Three Michigan officials have been charged over contaminated water supplies in Flint.
The charges against two state employees in the environmental department have been charged with misleading the US government about the problem.
A Flint employee is being charged with altering water test results.
Nearly 100,000 residents of the poor, mostly black city, were exposed to high levels of lead, sparking an outcry.
Lead exposure can cause learning disabilities and behavioral problems in children.
“They had a duty to protect the health of families and citizens of Flint and they failed,” said Michigan Attorney General Bill Schuette.
Bill Schuette told reporters the three individuals would face a mixture of charges including tampering with evidence, conspiracy and misconduct in office.
The two state Department of Environmental Quality employees could face up to five years in jail.
The other man charged is a local water treatment supervisor.
Bill Schuette said the charges were just the beginning of the investigation and more charges were expected with “nobody off limits”.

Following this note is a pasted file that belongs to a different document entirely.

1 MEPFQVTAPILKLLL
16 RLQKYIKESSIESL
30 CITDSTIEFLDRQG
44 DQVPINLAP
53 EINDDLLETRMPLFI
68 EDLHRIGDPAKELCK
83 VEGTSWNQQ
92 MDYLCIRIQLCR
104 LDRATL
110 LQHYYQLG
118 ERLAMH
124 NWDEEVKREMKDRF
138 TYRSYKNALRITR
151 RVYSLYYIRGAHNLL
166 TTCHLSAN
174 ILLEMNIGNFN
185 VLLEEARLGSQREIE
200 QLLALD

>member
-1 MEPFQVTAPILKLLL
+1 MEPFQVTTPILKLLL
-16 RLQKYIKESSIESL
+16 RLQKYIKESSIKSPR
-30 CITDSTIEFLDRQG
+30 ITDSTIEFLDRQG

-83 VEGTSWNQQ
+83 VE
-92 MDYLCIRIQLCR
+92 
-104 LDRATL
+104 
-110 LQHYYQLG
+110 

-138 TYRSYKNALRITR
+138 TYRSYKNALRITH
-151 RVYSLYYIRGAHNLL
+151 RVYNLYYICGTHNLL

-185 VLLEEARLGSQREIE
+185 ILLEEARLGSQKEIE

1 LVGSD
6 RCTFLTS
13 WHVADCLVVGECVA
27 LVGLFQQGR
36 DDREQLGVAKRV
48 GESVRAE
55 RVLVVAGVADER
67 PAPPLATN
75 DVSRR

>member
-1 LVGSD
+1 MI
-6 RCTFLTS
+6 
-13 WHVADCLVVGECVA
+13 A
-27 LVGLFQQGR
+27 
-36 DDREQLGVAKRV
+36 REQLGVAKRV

There have been calls for Michigan’s Republican Governor Rick Snyder to step down over the crisis.
Rick Snyder was grilled by Congress over his role in the crisis in March.
The water problems began in 2014 when the city switched its water supply away from Detroit’s water system, which draws from Lake Huron, and began to instead draw water from the Flint River.
The switch was meant to save the city millions of dollars.
However, the water from the Flint River was more corrosive than Lake Huron’s water and the pipes began leeching lead.
Seven families have filed a lawsuit against Flint authorities as some 100,000 people have been affected by the crisis.